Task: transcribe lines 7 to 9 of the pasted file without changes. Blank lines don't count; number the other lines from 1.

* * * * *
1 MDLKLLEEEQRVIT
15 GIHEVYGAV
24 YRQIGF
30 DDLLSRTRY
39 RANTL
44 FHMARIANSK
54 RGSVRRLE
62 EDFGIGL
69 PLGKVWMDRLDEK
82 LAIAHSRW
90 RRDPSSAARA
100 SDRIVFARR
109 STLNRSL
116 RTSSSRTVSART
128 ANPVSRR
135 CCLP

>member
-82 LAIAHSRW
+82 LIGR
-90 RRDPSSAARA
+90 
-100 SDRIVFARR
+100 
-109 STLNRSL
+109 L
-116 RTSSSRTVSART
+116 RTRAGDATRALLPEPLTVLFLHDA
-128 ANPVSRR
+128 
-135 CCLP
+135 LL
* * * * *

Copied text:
54 RGSVRRLE
62 EDFGIGL
69 PLGKVWMDRLDEK